As Democrats lay plans to regain power in North Carolina, the coalition that makes up their party has grown even more important.

As we continue to explore the political factions in our state, keep in mind that few politicians fit neatly into just one of these categories. Most of them, even the examples we give, can cross over.

[ICYMI last week: 8 types of Republicans in North Carolina]

Progressive Democrats

This fast-growing wing of the party typically puts social issues front and center, campaigning in support of LGBT rights, abortion rights, restricting gun ownership, raising the minimum wage and creating sanctuary cities. They were energized first by House Bill 2 and then the election of President Donald Trump. It’s these politicians who must win for there to be a “blue wave” in the state this fall.

Key examples: N.C. Sen. Terry Van Duyn, N.C. Sen. Jay Chaudhuri, N.C. Rep. Pricey Harrison

[Make sure you’ve subscribed to our newsletter to get next week’s analysis of the different types of unaffiliated voters in North Carolina.]

Photo by NC Senator Terry Van Duyn via Facebook.

Civil Rights Democrats

These politicians typically came of age during the Civil Rights Era, and racial and social justice continues to be a primary concern. They’ve led the charge in challenging Republican-led redistricting efforts, which a court found targeted African-Americans with “surgical precision.”

They are primarily African-American, but they do not have to be.

Key examples: U.S. Rep. Alma Adams, Rev. William Barber, Anita Earls, N.C. Sen. Joyce Waddell

Photo by Alma Adams for Congress via Facebook.

The Religious Left

After years of the right side of the spectrum laying claim to Christianity, the past few years have seen a resurgence of religious leaders making waves on the left. They tend to focus on serving the poor and welcoming immigrants.

Key examples: Rev. William Barber, John Pavlovitz

Rev. William Barber, at right, during a rally in Washington D.C. Photo by Becker1999 via Flickr (Creative Commons)

Pro-business Democrats

These centrist, moderate Democrats tend to focus on economic growth and improving the economy. They overlap with Chamber of Commerce Republicans, but might be falling out of style more quickly. New Democrat Coalition

Key examples: Former U.S. Rep. Bob Ethridge, former U.S. Rep. Brad Miller, former N.C. Treasurer Janet Cowell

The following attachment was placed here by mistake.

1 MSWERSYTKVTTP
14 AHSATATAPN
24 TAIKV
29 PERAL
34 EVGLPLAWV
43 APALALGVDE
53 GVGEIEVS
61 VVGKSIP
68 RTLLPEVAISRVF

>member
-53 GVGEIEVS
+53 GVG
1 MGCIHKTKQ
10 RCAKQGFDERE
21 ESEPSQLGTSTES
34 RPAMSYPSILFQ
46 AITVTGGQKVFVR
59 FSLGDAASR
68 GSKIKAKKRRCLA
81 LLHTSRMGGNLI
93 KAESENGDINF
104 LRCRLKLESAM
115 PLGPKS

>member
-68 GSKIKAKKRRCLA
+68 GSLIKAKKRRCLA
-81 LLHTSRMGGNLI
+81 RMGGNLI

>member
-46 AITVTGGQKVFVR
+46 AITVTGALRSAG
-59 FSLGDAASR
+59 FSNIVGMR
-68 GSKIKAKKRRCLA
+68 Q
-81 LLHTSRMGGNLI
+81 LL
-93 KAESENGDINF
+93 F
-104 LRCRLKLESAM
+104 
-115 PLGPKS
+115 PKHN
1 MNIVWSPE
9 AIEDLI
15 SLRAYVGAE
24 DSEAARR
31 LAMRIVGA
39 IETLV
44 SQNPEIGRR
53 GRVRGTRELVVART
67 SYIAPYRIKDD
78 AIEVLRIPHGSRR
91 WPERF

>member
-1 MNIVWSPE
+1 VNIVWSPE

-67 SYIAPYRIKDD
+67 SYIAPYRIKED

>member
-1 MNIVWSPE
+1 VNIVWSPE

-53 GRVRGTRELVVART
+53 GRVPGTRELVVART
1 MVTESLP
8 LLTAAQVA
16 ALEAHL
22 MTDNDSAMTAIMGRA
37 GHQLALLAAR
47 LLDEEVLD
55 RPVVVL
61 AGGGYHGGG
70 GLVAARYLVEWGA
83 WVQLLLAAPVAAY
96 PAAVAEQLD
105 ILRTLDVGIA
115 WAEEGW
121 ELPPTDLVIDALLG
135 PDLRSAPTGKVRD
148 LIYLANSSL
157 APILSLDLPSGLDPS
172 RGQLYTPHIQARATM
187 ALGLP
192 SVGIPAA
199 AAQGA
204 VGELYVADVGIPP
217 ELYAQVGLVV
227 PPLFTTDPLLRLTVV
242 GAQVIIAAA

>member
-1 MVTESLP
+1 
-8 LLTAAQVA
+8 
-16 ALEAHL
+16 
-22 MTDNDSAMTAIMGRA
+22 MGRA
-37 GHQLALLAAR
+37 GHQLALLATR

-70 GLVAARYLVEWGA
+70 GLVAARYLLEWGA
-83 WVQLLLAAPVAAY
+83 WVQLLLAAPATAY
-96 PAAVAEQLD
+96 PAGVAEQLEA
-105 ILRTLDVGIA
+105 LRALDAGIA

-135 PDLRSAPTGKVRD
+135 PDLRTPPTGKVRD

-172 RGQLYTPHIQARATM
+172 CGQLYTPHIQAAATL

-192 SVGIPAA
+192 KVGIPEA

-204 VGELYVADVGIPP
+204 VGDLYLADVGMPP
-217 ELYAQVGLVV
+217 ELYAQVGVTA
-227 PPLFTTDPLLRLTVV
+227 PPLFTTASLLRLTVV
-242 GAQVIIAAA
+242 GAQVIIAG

Photo by Rep. Brad Miller via Facebook.

Populist Democrats

These Democrats make poverty and the little man a centerpiece of their campaign. Lately they’ve tilted farther to the left, favoring free college for all and breaking up the banks They supported Bernie Sanders in the 2016 campaign and probably still feel the Bern.

Key examples: former U.S. Sen. John Edwards

Photo by John Edwards via Flickr (Creative Commons)

Socialist Democrats

This small but growing faction of Democrats represents the extreme left of the party. They’re currently organizing around the state.

Key examples: Stephanie Cholensky

Update: Stephanie wrote in to clarify that while she is a democratic1 Socialist she is not a Democrat, and her party, in fact, bans dual registration with pro-capitalist parties. The Democratic Socialists of America, however, do participate in the Democratic Party. Our apologies, Stephanie.

Conservative Democrats

These politicians dominated North Carolina politics for several generations, but today they’ve all but disappeared  — except for the voter roll.

Key examples: Sheriff Irwin Carmichael, former U.S. Rep. Mike McIntyre, former U.S. Rep. Heath Shuler

Photo by Sheriff Irwin Carmichael via Facebook.

Young Democrats

Much like young Republicans are carving a new path through the coalition of their party, so too are younger Democrats. They meld progressive politics with pro-growth, pro-jobs campaign issues.

Key examples: N.C. Sen. Jeff Jackson

Photo by Jeff Jackson via Facebook

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